DARNESTOWN -- Merle Mills talks sweetly to the pigs.
"Come on, come on," he says in a gentle voice as he cajoles the 4-week-old pigs into the starting gate. "Let's go, let's go."
The pinkish-white Yorkshires, ugly and cute at the same time, dart into the gate. When Mr. Mills springs the gate open, the five little pigs romp forward and -- around the track and then, snorting and jostling, dip their plug noses into a bowl of mash.
This rather outlandish exercise is being repeated this week in Mr. Mills' backyard in this Montgomery County crossroads near the Virginia line. Mr. Mills is preparing his pigs for the upcoming season -- the pig-racing season.
You didn't know pigs raced? It was news to Mr. Mills when the secretary of the Montgomery County Fair asked him to train pigs for racing at the 1984 fair.
"I thought she was crazy," he says of the secretary, Hazel Staley, who had just returned from a trip to the Midwest wild with enthusiasm over seeing what was then the only troupe of racing pigs in the country.
"I'd never tried to get a pig to do anything other than eat," Mr. Mills says. "As for getting a pig to run around a track, I thought that was crazy as hell -- and so did a lot of other people."
Mr. Mills approached this warily. He was not a frivolous man, having learned early the virtues of hard, honest work. He grew up with 11 brothers and sisters on a farm in Quince Orchard. That's two miles down the road from Darnestown.
He became a successful plumber and part-time farmer, raising TTC beef cattle and feeder pigs. He showed hogs at the county fair and served on its board of directors.
But he did sort of look like what you might expect a trainer of racing pigs to look like. He was, and still is, perfectly bald. The deep lines across his forehead are like the rivers on a map. His splendidly blue eyes are like the oceans.
And his appealing, slightly mischievous grin seems to whisper: "I'll try anything once."
So he perused the book Ms. Staley brought back from the Midwest, "From A Sow's Ear." It's a guide to pig racing written by Roy Holding, who created the spectacle as an advertising gimmick for a pork-packing plant.
Mr. Mills built a starting gate and track out of "just junk," he says -- plumbing supplies, refrigerator shelves, a door closer and an old gate from a horse barn. Then he commenced transforming ordinary feeder pigs into racing stars.
What he discovered was that a pig will do what it wants to do, no matter what you try to get it to do. But he also discovered that a pig will, if you make it convenient and worthwhile, run around a track in front of screaming people.
That first year, 1984, Mr. Mills trained pigs to race at the fair in about six weeks. His pigs were such a hit that national newspapers and TV shows reported on "The Dash for Mash," as he dubbed his show. Even the International Herald Tribune ran a photograph of the pigs.
He was besieged with offers from fairs and festivals up and down the East Coast. The second year, and every year since, he and his pigs have been booked from New York to Florida, from late June or early July to early November.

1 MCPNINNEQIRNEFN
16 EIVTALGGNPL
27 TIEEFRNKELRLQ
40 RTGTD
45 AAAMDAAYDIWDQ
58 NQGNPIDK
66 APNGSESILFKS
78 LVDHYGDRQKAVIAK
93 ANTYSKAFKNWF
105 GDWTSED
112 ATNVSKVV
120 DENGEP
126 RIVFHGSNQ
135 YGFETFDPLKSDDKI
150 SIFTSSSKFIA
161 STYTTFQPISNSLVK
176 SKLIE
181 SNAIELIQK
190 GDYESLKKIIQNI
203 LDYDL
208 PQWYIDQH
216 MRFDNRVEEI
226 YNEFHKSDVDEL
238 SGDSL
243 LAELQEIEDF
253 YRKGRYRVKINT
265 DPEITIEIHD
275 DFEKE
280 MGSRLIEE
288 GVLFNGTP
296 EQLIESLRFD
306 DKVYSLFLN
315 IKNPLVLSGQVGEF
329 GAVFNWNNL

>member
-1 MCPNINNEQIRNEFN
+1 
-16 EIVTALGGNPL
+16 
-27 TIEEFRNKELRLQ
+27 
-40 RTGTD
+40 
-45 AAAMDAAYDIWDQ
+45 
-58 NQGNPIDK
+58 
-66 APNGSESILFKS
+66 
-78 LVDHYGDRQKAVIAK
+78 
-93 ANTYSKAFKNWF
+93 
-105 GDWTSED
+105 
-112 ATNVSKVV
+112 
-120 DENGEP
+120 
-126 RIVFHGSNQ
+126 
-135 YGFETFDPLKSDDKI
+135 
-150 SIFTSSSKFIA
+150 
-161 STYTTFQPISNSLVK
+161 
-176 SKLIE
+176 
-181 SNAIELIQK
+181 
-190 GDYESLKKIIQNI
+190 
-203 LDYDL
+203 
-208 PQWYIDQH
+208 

He quit the plumbing business because, he says, he makes more money in four months racing pigs -- he won't say exactly how much -- than he made all year as a plumber.
So now, at 60, Mr. Mills doesn't mind calling himself a pig racer, even though eight years ago, he recalls, "People thought I'd lost it all. They knew I didn't have much to start with. But they thought I'd lost it all when they heard I was going to race pigs."
It took him three years to get everything right, he says. Now he follows the same routine every year.
He buys 15 young pigs from local farmers in June. Each pig weighs 12 to 18 pounds. It is a month old.
"You want to get that joker when he's about 4 weeks old," Mr. Mills says. "And in three days he'll be racing in front of people."
He places the pigs in pens, five to a pen, in the 42-foot trailer in his backyard. When he opens a pen the pigs can go only one way: Out the trailer, down a ramp and into a small space behind the starting gate.
When he opens the back of the gate, the pigs scoot in. When he springs open the front gate, they pop out. After he claps his hands and gently chases them around the track a few times, they learn to run to the end, where a bowl of mash awaits them.
By fair time they'll run the 150-foot oval track in about six seconds.
They'll wear little saddles, each a different color and bearing a different number, 1 through 5. This is all for fun, but Mr. Mills says people in the crowd sometimes bet among themselves. He's even seen $100 bills change hands, he says.
After a month or so, Mr. Mills will get 15 new pigs. Of the eight pig racers on the circuit now, he says, he's the only one who keeps young pigs in the act. They're cuter, he says, and the audience likes them better.
The audience also likes his ducks, but not so much his goats. You didn't know ducks and goats raced? Mr. Mills trained them after his rousing success with pigs.
Every 90 minutes or so he plays his recorded bugle call, and people flock to the pig track. The show, which includes three pig races, one duck race and one goat race, takes place five to seven times a day.
This road show, the 1992 version, departs Tuesday for the Monmouth County Fair in New Jersey -- with stops later in Maryland at fairs in Harford, Montgomery and St. Mary's counties, and a community festival in Thurmont.
He'll keep the ducks and goats all season, but he'll sell the old pigs back to a farmer. After a month they've grown to 60 to 80 pounds.
For a pig, Mr. Merle's traveling show is a brief stopover on the road to becoming a pork chop.